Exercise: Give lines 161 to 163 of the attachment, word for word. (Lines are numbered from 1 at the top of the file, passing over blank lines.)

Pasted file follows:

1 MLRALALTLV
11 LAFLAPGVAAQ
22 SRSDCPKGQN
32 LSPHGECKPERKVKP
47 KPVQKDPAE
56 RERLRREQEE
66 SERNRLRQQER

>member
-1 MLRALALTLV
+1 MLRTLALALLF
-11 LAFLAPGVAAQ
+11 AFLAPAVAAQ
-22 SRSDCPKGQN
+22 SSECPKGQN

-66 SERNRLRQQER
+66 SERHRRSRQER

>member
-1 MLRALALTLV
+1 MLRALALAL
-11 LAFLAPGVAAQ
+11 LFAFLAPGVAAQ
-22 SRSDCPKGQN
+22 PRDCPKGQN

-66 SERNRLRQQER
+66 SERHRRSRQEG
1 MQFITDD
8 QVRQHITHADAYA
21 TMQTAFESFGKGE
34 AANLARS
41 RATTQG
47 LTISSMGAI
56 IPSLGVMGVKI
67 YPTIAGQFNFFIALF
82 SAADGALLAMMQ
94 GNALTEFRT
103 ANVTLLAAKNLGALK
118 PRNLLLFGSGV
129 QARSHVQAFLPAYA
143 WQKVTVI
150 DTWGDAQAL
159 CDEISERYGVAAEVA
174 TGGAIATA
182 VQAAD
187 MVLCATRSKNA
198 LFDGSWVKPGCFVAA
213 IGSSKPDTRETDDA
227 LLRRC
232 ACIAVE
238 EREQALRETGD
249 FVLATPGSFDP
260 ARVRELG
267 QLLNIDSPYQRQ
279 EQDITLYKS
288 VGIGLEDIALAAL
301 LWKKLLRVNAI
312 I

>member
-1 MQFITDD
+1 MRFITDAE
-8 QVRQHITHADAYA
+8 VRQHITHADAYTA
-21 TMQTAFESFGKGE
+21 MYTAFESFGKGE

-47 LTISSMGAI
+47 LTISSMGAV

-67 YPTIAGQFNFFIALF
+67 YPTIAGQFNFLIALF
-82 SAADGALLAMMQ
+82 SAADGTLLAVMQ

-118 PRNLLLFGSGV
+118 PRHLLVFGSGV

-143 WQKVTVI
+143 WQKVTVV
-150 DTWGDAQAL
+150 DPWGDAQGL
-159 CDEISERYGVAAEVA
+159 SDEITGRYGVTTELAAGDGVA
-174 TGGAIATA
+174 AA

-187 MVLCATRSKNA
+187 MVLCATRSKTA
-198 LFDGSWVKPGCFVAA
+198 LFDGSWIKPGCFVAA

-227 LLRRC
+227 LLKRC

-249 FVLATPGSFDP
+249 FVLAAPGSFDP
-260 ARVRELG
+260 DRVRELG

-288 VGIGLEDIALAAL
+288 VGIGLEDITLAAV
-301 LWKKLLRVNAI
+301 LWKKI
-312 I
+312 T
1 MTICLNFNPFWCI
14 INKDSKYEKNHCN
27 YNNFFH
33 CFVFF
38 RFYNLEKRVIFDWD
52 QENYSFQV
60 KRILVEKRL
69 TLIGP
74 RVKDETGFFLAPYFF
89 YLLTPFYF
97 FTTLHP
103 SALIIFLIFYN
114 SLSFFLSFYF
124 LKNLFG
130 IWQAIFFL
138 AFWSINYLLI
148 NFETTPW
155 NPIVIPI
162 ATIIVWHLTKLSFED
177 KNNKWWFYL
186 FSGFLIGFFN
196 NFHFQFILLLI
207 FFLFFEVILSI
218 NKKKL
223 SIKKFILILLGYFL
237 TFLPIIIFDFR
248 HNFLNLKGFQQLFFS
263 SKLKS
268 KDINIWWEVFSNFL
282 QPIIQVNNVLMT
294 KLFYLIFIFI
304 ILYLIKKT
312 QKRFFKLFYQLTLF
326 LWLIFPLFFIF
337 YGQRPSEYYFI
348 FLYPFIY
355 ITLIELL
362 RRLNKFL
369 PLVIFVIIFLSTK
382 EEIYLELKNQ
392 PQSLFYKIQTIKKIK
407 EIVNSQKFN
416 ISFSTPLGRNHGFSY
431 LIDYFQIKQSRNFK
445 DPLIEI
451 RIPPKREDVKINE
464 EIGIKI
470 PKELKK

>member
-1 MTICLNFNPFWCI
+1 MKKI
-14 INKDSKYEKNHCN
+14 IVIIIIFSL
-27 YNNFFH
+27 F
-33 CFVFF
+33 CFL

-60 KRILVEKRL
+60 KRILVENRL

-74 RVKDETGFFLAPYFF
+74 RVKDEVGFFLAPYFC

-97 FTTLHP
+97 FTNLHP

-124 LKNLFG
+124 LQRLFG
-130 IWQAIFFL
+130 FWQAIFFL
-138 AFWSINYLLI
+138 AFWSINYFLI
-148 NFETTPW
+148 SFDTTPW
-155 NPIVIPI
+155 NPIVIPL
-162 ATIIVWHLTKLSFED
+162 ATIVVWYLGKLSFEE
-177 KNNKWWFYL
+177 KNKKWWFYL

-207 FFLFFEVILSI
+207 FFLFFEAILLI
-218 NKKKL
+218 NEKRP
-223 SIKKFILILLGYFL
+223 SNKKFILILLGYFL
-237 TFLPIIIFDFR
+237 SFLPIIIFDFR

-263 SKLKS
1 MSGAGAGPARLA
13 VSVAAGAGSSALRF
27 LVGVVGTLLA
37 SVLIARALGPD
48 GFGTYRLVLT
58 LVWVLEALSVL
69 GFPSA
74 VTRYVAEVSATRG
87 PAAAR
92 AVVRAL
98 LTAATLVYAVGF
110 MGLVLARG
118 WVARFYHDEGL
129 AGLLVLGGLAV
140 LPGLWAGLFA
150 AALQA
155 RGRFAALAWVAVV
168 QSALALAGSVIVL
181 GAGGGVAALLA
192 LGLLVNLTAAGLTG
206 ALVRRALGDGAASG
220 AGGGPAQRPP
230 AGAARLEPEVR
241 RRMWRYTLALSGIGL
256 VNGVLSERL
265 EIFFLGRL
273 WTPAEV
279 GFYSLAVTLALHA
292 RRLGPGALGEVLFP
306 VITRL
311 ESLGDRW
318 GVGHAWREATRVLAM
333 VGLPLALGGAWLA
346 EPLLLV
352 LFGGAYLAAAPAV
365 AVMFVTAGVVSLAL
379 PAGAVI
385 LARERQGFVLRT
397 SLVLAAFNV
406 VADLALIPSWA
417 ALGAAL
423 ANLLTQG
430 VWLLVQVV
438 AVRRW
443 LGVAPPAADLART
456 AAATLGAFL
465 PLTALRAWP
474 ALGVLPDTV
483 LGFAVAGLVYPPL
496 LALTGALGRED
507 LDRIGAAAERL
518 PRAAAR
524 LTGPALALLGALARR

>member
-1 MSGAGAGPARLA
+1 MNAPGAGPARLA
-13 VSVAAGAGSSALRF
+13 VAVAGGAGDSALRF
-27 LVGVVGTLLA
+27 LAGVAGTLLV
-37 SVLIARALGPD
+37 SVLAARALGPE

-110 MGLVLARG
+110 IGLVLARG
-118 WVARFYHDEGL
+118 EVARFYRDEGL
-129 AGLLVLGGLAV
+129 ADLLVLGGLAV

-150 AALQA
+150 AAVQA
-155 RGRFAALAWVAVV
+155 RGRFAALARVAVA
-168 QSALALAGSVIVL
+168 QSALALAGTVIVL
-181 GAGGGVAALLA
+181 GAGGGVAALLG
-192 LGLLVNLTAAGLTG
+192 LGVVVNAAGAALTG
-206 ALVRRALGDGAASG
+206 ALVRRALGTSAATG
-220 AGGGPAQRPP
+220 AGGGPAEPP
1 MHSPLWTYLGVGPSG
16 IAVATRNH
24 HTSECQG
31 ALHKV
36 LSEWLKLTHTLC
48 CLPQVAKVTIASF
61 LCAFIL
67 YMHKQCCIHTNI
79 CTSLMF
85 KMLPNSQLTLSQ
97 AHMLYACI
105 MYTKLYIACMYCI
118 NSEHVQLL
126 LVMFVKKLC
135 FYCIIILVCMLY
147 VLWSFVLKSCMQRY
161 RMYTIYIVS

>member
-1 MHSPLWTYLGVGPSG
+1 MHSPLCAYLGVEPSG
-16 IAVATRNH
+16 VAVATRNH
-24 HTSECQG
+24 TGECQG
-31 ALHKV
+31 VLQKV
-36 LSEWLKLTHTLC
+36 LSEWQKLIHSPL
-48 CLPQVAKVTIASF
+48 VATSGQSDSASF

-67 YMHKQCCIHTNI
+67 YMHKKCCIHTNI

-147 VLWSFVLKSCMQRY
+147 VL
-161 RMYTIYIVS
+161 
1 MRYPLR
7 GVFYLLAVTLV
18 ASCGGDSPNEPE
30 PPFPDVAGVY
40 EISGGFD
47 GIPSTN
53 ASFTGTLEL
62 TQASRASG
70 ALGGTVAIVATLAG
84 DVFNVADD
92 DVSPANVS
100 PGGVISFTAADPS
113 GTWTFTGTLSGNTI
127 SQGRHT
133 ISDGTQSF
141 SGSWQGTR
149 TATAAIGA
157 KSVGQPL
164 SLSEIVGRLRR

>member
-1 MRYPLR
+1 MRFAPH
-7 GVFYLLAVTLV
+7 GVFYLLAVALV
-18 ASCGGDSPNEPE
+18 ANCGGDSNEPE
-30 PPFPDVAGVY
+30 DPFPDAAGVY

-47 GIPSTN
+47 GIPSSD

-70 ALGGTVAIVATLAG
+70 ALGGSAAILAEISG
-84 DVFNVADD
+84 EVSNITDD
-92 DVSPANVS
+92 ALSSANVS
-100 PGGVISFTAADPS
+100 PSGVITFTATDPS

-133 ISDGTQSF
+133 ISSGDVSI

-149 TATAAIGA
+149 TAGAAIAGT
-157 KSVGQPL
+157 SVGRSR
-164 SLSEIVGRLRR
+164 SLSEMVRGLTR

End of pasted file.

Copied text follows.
-130 IWQAIFFL
+130 FWQAIFFL
-138 AFWSINYLLI